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Boy, 13, becomes father

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posted on Feb, 13 2009 @ 09:52 AM
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reply to post by saint4God
 


I guess I miss understood the post, actually the boy is 13 the girl is 15, while she is mature enough physically to have a child is up to the parents to raise that child as the father 13 is not.

But I was referring to a 13 year old girl becoming pregnant that is a dangerous ground as the child is not physically mature enough in most cases to have a healthy pregnancy and a healthy child.

I see now where you coming from, but I always know your point of view on this issue no matter what.




posted on Feb, 13 2009 @ 09:54 AM
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Originally posted by ItsallCrazy
I can understand where you're coming from about abortion but I'm 20 and I don't consider myself responsible enough or in a good enough monetary situation for a kid, and thats with holding down a pretty well paying job for 3 years, I wouldn't trust a lot of my mates (the same age and some older) to look after my dog let alone a kid.


I know how you feel, having had a child at a young age. However now the child is a young adult and could not imagine life any other way. At the time it may not have been clear to me just how big of a blessing this child would be in my life but it's incredible to look into those eyes and feel the smile in both of our faces.


Originally posted by ItsallCrazy
A 13 year old lad CANNOT look after a new-born baby, and thats from any which way you look at it.


It most certainly is possible and most certainly has been done before and most certainly will be done again. Though not typical in American culture, it has been in others. Us Americans don't like being responsible for anything until we're 18.


Originally posted by ItsallCrazy
You get a lot of your immaturity out of your system at a young age, if they are forced to act responsibly for the next however many years then eventually they will go off the rails craving all the experiences they've missed as an adolescent


It's amazing the amount of maturity one acquires as a young parent. Those skills are invaluable to the survival of both parent and child in today's culture.

[edit on 13-2-2009 by saint4God]



posted on Feb, 13 2009 @ 09:55 AM
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I think that if I was that boys parents I would be looking for a DNA test being done to prove he actually is the father. I would be very suspicious of just accepting this as a fact as he might be just a patsy.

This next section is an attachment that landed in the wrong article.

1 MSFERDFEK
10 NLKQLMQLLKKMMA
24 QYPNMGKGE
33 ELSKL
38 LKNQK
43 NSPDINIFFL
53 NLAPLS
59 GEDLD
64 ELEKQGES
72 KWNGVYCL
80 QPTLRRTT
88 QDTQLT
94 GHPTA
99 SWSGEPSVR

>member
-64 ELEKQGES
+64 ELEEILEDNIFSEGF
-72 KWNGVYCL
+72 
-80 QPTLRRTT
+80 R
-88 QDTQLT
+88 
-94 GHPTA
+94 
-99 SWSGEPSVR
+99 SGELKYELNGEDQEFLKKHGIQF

posted on Feb, 13 2009 @ 09:59 AM
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reply to post by verylowfrequency
 


Societal values have nothing to do with. There just is not the maturity to handle a child when you are a child yourself.

You must not have any children.

A thirteen year old doesn't have the first clue about raising children. They barely have dealt with their own hormones.


They can't even get a job to pay for diapers, much less braces and college and food adn formula.

What would of happened if this baby had a disability? How would a 13 year old make decisions about autism treatment? Or take care of a child with down syndrome? When their only worry to this point was what to wear to the mall?

societal values my arse.



posted on Feb, 13 2009 @ 09:59 AM
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reply to post by big gee
 


I don't know in the UK but here in the US when it comes to minors I believe the DNA test is done no matter what.



posted on Feb, 13 2009 @ 10:00 AM
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Originally posted by marg6043
I see now where you coming from, but I always know your point of view on this issue no matter what.


Thank you and will take that as a compliment. Likewise I know where you stand on many issues and am grateful that we can both come here and be candid. You always make sure I don't write "blank checks" on what should or should not happen which keeps me alert, considerate and compassionate.



posted on Feb, 13 2009 @ 10:02 AM
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reply to post by saint4God
 


You be surprise as how my friends and family see me and compassionate is just one of them, but I am also realistic and to the point and I have not problem expressing my views about situations that I am passionate about.

Just like you.



posted on Feb, 13 2009 @ 10:03 AM
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reply to post by marg6043
 


I don't think that this is the case here in the UK. I think a test would have to be requested.



posted on Feb, 13 2009 @ 10:04 AM
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Originally posted by nixie_nox
reply to post by verylowfrequency
 


Societal values have nothing to do with. There just is not the maturity to handle a child when you are a child yourself.



Fortunately you're wrong. As was said before, many cultures around the world have successful family units at this age as the standard. Ethnocentrism is an ugly little monster that sits on your shoulder and tells you that everyone is wrong, except you...